I have been told many times that it is not considered correct in academic papers to use bibliographic citations as nouns, as in "a complete proof of Theorem 7 can be found in ". Now I am not averse to learning what the language community's standards are and following them — especially in this case it is a very easy rule to follow — but I wonder what reason, if any, there is, for this prohibition apart from mere custom and habit.
I would certainly never consider a paper I'm reading worse for using this construction. It seems like a fine sort of scholarly deixis, a way of pointing directly at a reference in the same way that I might say "yeah, there is a gas station over there three miles away". I think I actually have a habit of reading the more parenthetical use of it, as in "a complete proof of Theorem 7 can be found in a series of papers by Smith (,,)" as being an elided form of the (again essentially nominal) phrase "... by Smith (see ,,)".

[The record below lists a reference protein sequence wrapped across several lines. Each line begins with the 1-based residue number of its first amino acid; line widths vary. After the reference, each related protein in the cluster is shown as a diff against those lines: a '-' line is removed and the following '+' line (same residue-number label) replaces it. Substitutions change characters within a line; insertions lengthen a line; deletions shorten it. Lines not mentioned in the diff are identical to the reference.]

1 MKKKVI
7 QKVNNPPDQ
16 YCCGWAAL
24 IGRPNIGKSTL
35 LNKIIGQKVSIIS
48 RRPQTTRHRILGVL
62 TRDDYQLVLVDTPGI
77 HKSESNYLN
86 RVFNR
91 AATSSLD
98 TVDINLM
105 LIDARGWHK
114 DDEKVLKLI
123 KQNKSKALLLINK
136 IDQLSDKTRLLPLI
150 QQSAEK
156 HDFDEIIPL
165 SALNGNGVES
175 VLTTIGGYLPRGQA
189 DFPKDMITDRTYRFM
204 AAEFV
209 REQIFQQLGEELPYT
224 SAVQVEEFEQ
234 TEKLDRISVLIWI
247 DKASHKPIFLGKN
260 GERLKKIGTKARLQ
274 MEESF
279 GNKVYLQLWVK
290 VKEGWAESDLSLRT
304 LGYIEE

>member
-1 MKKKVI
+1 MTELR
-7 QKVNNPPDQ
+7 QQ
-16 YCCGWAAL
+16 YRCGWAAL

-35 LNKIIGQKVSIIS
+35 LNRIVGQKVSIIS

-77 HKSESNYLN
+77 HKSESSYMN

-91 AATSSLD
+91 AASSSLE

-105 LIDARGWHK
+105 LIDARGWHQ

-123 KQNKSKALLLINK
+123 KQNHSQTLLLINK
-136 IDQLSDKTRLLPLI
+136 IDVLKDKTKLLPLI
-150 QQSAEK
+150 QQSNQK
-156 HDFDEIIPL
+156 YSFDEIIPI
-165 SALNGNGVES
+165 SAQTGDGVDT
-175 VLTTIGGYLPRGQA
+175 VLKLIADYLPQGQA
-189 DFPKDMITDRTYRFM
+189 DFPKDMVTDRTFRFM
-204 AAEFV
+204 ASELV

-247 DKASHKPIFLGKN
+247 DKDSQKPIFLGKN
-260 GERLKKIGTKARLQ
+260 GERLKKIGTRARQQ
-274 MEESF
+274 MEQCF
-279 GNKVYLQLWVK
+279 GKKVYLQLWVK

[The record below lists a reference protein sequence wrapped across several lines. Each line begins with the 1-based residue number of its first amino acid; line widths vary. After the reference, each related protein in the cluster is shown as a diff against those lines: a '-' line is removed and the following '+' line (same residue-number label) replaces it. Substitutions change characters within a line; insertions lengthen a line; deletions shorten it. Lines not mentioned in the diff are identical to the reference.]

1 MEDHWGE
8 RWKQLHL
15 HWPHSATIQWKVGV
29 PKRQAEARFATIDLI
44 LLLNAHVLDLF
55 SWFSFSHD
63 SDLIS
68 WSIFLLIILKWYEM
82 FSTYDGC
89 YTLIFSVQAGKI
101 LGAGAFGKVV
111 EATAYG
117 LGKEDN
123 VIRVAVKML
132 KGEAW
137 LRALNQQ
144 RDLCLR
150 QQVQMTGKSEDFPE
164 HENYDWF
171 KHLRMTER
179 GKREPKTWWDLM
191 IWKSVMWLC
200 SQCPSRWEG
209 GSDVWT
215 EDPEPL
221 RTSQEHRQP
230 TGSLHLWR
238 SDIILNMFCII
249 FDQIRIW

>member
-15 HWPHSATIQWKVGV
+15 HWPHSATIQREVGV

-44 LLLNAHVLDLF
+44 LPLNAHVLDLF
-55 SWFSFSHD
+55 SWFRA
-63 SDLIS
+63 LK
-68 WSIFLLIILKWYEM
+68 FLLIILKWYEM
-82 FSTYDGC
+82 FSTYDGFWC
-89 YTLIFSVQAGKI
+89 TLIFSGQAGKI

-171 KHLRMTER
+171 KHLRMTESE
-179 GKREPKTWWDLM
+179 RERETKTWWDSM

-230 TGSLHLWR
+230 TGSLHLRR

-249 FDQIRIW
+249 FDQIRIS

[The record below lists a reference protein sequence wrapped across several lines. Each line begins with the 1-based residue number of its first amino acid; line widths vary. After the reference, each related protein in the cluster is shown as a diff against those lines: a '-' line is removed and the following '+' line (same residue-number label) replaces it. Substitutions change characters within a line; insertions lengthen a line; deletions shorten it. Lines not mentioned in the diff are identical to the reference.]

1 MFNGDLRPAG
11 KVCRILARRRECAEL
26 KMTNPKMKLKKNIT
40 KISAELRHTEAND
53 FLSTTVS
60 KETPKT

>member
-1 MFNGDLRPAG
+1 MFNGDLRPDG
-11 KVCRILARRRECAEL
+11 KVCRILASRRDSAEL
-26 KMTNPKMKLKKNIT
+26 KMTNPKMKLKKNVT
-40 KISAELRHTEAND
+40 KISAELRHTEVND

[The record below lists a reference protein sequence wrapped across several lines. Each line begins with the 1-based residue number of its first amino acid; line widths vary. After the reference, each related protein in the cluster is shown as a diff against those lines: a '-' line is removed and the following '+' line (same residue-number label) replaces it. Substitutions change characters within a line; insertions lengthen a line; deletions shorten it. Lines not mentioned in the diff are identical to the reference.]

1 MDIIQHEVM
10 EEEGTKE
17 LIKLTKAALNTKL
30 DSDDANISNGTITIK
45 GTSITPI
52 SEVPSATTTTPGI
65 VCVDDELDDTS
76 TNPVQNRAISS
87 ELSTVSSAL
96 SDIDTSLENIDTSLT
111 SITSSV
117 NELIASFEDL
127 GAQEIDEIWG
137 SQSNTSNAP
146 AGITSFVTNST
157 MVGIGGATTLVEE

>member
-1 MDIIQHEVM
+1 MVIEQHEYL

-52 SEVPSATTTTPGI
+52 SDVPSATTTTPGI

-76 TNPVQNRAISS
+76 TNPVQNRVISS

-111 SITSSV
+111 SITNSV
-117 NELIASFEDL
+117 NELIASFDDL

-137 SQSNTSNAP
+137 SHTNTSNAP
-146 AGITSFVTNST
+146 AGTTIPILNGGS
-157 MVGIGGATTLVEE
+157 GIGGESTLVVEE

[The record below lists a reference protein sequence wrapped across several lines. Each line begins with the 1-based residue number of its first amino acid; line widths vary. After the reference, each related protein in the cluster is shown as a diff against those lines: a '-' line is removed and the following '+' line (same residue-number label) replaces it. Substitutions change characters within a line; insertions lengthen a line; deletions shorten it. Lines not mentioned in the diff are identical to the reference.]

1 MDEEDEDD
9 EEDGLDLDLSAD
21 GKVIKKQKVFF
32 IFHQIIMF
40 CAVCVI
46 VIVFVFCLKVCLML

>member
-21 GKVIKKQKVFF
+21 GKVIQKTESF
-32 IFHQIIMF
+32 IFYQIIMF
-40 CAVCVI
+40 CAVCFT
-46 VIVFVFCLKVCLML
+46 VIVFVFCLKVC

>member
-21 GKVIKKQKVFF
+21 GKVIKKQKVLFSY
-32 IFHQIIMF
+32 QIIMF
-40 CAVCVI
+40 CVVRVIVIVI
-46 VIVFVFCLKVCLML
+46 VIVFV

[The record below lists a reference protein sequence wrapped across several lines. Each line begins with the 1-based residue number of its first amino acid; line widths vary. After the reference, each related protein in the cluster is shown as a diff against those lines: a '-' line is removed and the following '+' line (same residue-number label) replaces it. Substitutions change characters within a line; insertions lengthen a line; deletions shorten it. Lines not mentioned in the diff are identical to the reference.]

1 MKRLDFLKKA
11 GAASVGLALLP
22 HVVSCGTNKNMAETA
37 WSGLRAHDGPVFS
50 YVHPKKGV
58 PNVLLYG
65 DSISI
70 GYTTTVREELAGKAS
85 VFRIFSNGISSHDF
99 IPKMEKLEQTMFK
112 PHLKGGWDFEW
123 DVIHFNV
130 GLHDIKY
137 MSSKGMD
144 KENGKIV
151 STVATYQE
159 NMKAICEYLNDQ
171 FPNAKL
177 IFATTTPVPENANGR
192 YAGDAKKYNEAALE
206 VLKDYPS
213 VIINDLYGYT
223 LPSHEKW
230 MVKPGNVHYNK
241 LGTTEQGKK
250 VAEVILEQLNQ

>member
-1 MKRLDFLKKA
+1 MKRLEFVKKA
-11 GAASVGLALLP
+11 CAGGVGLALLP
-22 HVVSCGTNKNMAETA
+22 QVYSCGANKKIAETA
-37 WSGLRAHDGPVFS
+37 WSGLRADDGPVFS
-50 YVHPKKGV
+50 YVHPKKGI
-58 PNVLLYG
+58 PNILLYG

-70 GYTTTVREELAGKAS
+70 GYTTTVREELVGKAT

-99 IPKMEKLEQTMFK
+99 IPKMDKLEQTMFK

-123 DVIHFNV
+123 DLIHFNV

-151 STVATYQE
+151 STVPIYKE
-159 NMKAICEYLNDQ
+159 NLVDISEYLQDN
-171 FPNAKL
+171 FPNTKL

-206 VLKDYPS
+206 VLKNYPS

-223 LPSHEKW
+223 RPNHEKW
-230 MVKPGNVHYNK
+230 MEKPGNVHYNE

Do other people use this, pointedly not use it, love it, hate it? I would love to hear a good argument against it.